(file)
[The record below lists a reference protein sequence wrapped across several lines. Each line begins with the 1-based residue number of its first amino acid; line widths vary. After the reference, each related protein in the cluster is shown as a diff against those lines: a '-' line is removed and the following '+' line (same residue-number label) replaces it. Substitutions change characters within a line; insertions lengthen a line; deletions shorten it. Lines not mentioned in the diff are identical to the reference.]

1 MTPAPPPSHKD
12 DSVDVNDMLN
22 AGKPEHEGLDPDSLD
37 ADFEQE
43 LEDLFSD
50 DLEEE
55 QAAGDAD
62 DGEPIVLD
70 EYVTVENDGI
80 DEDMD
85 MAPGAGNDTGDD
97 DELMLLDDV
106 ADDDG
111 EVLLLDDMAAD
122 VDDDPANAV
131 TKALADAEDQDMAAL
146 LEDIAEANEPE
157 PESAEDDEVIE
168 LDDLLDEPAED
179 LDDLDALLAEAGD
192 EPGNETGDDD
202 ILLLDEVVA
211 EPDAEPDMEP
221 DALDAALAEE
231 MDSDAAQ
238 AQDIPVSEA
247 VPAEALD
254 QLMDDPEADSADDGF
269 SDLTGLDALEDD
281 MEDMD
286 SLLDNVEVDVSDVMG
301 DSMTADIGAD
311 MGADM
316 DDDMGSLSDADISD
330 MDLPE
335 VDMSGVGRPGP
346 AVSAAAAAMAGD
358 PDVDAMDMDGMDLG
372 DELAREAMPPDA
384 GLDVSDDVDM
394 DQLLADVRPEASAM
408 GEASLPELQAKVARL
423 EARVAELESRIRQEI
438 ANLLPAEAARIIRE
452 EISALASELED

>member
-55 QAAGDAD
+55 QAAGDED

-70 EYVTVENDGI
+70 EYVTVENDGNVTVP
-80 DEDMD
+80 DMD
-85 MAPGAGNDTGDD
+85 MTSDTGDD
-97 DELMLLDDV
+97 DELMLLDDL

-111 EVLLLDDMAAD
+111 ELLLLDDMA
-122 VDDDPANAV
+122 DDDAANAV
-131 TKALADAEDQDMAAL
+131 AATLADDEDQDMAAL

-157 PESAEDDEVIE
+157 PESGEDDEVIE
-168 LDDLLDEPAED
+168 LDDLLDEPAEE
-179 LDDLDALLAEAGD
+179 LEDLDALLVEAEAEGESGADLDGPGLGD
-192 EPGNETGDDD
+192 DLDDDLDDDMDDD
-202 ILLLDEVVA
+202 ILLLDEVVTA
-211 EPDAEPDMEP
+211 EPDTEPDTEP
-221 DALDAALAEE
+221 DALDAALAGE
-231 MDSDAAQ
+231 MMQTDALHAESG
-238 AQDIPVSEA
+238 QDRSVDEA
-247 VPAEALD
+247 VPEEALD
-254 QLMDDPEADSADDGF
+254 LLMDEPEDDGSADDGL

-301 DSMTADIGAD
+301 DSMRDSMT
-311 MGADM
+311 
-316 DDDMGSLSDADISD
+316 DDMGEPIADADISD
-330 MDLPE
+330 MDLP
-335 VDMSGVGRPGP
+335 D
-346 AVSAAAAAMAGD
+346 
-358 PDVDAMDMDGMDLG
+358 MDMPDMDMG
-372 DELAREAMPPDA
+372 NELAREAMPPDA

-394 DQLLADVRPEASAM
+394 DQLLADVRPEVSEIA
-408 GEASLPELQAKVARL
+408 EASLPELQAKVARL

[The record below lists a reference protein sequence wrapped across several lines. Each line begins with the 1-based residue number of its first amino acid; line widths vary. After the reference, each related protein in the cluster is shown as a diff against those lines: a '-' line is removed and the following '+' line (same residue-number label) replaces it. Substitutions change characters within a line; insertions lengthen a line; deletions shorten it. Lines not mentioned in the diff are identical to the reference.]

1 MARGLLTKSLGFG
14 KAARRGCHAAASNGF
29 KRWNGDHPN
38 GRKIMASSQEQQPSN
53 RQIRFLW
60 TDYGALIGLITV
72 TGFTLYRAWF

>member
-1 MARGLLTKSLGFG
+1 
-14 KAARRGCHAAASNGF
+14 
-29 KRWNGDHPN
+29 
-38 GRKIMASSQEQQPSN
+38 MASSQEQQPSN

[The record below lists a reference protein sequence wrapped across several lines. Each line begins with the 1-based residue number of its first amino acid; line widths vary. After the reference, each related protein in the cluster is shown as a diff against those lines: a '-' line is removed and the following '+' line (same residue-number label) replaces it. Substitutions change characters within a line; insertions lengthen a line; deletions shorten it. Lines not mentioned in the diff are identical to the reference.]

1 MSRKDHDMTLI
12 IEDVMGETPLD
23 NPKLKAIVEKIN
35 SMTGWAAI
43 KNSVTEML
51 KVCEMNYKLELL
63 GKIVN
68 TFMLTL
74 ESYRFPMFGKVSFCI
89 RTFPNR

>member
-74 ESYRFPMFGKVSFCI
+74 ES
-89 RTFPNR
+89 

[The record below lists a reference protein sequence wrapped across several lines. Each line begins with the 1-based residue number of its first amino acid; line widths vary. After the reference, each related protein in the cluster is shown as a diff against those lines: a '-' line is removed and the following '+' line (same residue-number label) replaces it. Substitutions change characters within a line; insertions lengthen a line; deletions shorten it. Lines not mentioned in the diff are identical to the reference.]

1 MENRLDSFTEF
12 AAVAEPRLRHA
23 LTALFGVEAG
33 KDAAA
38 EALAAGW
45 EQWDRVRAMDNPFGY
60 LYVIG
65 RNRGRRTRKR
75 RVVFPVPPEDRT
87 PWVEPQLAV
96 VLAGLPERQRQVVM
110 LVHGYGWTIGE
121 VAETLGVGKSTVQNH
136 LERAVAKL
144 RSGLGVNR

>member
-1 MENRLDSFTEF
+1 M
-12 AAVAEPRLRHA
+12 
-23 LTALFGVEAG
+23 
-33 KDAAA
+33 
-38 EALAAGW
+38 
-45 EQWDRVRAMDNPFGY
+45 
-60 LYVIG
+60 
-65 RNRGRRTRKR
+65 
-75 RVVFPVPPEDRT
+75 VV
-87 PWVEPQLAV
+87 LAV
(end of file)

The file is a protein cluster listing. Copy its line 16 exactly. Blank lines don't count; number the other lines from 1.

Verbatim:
122 VDDDPANAV